Blumhofer (1989a:18) argues that their hermeneutics determined Pentecostals’ view of themselves as a church awaiting the imminent second coming of Christ, fleeing from denominational Christianity that became irreparably contaminated when in the fourth-century church and state joined forces to establish an earthly kingdom that could never accommodate the reign of God envisioned by Jesus.16 By joining Pentecostalism, early participants had separated from the mainstream and when they faced discrimination and persecution from the establishment and its churches they interpreted it eschatologically as a sign of their faithfulness and readiness for the eschaton (Blumhofer 1989a:19). They were now persecuted as the early church was persecuted by the Jewish religious establishment and Roman state because they were citizens of the kingdom of God with allegiance only to God, pilgrims and strangers in this world (Heb 11:13) who refused allegiance to earthly authorities. To participate in war was regarded as incompatible with their citizenry of the kingdom not only because violence inherent in war was wrong but also because allegiance to God requires one to love the enemy (Zink 1983:62). Christians should busy themselves with spiritual warfare (2 Cor 10:3–5) in a struggle infinitely more important than any political war between nations (or, more correctly, nation-states). Nationalism was a sin, and pride in race and nation was an abomination (Blumhofer 1989a:351).17

The Pentecostal worldview shared some apocalyptic elements with the Church of Acts that views Jesus not only as risen Saviour but also as ascended Lord of the universe, and earthly powers to be under the control of Christ (Yoder 1984:72). The state acts as an agency of the world whose purposes will always be at odds with those of the kingdom of God. Earthly wars form part of a cosmic dispensational drama that involved the judgements of God on earth, leading to the rapture and uniting of the church with Christ and the destruction of the Antichrist when Christ returns to reign for a thousand years on Mount Zion (in the words of Mary Boddy in Lenz 2008:293).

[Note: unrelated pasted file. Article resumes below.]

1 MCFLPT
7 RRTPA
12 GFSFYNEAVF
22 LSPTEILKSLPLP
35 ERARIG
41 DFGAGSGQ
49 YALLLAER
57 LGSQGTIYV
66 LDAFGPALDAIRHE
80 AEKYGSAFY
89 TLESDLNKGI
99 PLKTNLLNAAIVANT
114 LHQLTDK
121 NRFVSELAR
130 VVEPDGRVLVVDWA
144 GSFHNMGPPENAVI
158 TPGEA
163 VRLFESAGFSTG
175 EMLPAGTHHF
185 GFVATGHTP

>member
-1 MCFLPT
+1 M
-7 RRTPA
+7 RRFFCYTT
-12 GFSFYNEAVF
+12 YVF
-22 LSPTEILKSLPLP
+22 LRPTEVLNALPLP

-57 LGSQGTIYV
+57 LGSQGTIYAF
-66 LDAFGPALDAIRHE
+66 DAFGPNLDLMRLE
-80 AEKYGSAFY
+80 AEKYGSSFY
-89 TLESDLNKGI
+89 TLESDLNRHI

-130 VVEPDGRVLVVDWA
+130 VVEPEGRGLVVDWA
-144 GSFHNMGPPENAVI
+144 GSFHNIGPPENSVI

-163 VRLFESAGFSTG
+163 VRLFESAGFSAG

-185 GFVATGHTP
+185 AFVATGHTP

Pentecostals ascribed the decline of the early church from its Jewish roots to its accommodation when it encountered the Hellenism of Asia Minor and southern Europa as well as political privilege when Constantine was supposedly converted, leading to the eventual establishment of Christianity (sometimes called ‘Christendom’ to differentiate it from earlier Christianity) as the state religion and the church’s implicit acceptance of state violence, eventually was also utilised against the church’s ‘enemies’ (Yoder 1984:82). In order for the church to occupy a position of relative power it had to affirm the civil authorities; the price it had to pay was its abandonment of the particular ethical convictions that defined the Christian faith. Yoder (1984:136–137) states that it led to a theological shift towards a new ecclesiology and eschatology as well as a changed view of history and the way changes within history were regarded, adopting the state’s eulogistic view of history, and a morality defined by the ruler’s ability to meet its standards.